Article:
on-going mostly unedited stream of thoughts

restarting from scratch

I’d finally tested negative on may 2nd the 13th day of my infection, in time to have a mini celebration with my partner. I am not sure if I overdid it, but a super faint line that is not very visible under normal lighting conditions turned up on the 15th and 16th day – I continued to test because I was hoping to have 2 negative tests within 48 hours.

There are differing views on the internet regarding the viability of the virus. The conventional view is that most people are not contagious on day 10 onwards because they could not culture a live virus in the lab even if the rapid test was positive. There is also a view that since the rapid tests test for nucleocapsid protein which is only produced by the active virus, and the rapid tests are not that sensitive to begin with, so one should assume the worst if even the faintest of lines continue to show up. I also found a couple of articles that said that the rapid tests could pick up inactivated virus bound by our antibodies.

It doesn’t seem very clear cut to me and the research I’ve found still seems murky. I’ll continue to test until there is no doubt with the results. Right now it does make me feel a little anxious because I don’t want to have a persistent viral load in my body, no matter how low it is. I definitely do not want to be chronically inflammed. But I’m actually testing negative on the government-issued tests (sd biosensor and flowflex) and only abbott panbio tests seem to be picking up something. I’m not sure whether to be glad that it is capable of picking up such low loads – at the very least it makes me want to continue to be cautious. I definitely wouldn’t be visiting any elderly soon.

My heart rate is still elevated while standing or walking, especially in the morning. I have a daily routine of using a polar h10 chest strap to take my morning hrv using elite hrv, followed by using hrv4training with the apple watch breathe app. Prior to covid I consistently had a morning heart rate (measured while sitting straight) of 60s, 70s when I am stressed, and now I am measuring late 80s. My hrv in the morning has tanked from 30ms-50ms to 10-20+ms. Well it has only been 2 weeks out and I can’t expect my body to make a miraculous recovery, but I am not really seeing much improvements over the days and it is worrying.

But at the very least my walking heart rate does adjust downwards to 90+bpm after spiking a while. I couldn’t get it below 100bpm for almost two weeks.

I feel like I have lost all the cardio fitness I have built over the past few months if not years. I have to restart from scratch again, all the way from learning to walk. I can only console myself with the knowledge that I have extensive experience in healing and recovery.

Physical fitness aside I am also taking the opportunity to think about how I want to live. I’ve never really stopped thinking about it, but having a viral infection that has the potential to cause permanent systemic damage makes me think deeply about how I want to spend the rest of my time if my life is going to be shortened, or if my health is going to be compromised from now on.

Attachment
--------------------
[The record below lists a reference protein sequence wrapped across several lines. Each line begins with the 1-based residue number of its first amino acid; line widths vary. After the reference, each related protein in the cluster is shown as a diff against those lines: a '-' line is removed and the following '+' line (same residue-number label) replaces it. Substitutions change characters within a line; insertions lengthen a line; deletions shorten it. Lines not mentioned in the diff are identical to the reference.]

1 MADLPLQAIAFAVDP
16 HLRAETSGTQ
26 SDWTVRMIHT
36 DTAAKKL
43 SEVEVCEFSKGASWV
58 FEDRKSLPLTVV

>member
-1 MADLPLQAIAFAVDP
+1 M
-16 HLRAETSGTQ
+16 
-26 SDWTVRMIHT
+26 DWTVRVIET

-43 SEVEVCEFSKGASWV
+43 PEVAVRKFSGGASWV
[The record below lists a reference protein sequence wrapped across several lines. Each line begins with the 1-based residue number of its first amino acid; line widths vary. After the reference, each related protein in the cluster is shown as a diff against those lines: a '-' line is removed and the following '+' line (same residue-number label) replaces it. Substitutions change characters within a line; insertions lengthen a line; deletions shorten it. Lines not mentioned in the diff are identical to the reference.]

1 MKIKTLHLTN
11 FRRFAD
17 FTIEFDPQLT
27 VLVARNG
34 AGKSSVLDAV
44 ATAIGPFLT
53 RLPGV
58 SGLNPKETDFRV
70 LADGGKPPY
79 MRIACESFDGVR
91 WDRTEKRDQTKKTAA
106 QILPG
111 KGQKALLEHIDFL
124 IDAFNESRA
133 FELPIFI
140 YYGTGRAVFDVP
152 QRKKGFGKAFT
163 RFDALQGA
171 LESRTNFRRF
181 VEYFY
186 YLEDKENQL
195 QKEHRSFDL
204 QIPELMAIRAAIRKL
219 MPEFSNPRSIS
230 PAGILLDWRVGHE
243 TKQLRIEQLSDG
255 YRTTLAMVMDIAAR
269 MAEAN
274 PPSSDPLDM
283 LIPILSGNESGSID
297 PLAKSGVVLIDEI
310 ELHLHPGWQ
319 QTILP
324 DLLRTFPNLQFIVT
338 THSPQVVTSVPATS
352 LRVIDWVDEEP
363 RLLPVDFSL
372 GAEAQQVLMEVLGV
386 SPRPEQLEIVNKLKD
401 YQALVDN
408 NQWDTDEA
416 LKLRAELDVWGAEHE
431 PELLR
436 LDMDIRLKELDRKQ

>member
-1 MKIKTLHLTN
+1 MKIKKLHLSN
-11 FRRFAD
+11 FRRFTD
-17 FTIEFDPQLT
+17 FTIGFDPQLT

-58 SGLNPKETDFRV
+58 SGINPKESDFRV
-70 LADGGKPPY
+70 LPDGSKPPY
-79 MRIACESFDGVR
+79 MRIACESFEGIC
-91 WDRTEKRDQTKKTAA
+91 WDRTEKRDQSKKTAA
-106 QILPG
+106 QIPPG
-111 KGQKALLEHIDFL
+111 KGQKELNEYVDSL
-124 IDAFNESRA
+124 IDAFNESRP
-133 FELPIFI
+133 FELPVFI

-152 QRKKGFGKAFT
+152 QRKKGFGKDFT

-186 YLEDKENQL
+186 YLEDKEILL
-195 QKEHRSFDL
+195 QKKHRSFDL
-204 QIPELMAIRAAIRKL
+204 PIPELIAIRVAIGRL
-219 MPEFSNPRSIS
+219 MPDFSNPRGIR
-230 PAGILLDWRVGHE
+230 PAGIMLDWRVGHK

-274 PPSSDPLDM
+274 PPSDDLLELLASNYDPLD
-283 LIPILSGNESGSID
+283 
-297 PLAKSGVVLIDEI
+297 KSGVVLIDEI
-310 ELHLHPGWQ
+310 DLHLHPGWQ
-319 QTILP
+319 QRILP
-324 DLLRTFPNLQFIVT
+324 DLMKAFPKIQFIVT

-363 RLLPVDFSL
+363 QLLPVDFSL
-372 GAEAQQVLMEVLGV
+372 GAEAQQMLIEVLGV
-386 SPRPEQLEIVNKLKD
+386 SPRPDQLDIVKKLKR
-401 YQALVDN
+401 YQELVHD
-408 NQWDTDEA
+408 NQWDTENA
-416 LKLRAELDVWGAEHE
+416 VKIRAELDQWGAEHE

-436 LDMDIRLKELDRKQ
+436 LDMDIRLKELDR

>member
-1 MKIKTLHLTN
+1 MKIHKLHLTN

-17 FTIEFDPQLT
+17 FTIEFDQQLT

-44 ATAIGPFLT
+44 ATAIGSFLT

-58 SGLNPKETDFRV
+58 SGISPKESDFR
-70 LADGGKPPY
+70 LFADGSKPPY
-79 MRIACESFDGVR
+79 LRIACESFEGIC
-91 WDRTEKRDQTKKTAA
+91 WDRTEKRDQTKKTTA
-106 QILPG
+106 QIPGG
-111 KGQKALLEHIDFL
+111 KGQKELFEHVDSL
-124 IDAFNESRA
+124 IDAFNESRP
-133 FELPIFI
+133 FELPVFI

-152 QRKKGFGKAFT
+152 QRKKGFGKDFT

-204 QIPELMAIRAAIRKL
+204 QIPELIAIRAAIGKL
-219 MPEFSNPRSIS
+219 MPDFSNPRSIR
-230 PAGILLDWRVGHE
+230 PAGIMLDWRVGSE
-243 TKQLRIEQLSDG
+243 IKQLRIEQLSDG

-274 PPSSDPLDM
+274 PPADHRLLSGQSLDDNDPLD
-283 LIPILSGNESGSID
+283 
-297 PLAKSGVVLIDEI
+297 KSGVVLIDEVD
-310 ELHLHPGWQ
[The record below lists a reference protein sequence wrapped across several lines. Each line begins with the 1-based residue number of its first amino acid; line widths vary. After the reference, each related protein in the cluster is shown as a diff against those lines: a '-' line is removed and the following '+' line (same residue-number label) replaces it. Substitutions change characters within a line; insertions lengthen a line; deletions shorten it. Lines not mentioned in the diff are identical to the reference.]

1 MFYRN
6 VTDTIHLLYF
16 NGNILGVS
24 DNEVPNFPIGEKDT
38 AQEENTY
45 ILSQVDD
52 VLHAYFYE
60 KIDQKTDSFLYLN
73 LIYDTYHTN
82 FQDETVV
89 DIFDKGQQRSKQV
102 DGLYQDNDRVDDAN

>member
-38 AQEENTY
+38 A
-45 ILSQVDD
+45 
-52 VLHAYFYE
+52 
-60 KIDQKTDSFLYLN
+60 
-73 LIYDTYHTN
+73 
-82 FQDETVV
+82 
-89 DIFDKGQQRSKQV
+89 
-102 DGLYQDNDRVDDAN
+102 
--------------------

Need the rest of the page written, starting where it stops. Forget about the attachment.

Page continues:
It is difficult: prior to covid I’ve already expended most of my energy into recovery, so much that I have not much left to be creative. Now I have to get myself back into my previous baseline, which I am not even sure if it is even possible.

I haven’t felt creative in years. I feel like I’ve lost such a big part of myself to my chronic migraines already. Going to hanoi re-sparked some of that creativity back into me…I was truly in my best health prior to and during the trip. Will I be able to cope with the grief if I can never feel like that again? Or will I learn to cope as usual? What is left for a chronically sick person? Are there still doors I can open, little things I can do that will make me come alive in spirit again?

At this point, I am just glad writing is still here for me.

While writing this post I cannot help but think most people would not relate or be interested in the fine nuances of rapid tests and contagiousness, or the details of my cardio biometrics – I guess things like heart-rate variability must sound esoteric to most people. But all of that is me: my obsession with finding answers through data, the tools I rely upon to gauge my health. They are a large part of my life, and I must continue to commit to writing as myself.

4 thoughts on “restarting from scratch”

  1. joe jenett says:

    Yay for testing negative. Yes. Be yourself!

    1. Winnie says:

      Thank you! Appreciate the constant support. 🙂

  2. Eliness says:

    Hi Winnie! Following how cautious and concerned you were (are) about COVID, it was quite frightening to read that you finally caught it too. I really wish for you that this will soon be nothing else than a memory.
    I just wanted to comment about your final paragraph, I’m very happy to read its last sentence. Indeed, what I like when reading your blog is… well… the “you” factor: your point of view, internal reflexions and current obsessions. So I’m glad that you are sharing without focusing too much about whether this or that would interest your audience. One thing I’ve learnt over years of (over?) sharing on the Internet and receiving unexpected feedback: you cannot predict how people will receive what you put out there in the world, what will catch their eye, nor the ripple effects of your writing. So you might as well just write about what speaks to you the most 🙂

    1. Winnie says:

      thanks for the thoughtful message. I do still struggle not to self-censor, especially if I write about obscure things. I do try to keep to my beliefs of how people should blog – we should have an online world that is as diverse as possible. You’ve been an inspiration to me too, I love your travel blog posts! 🙂

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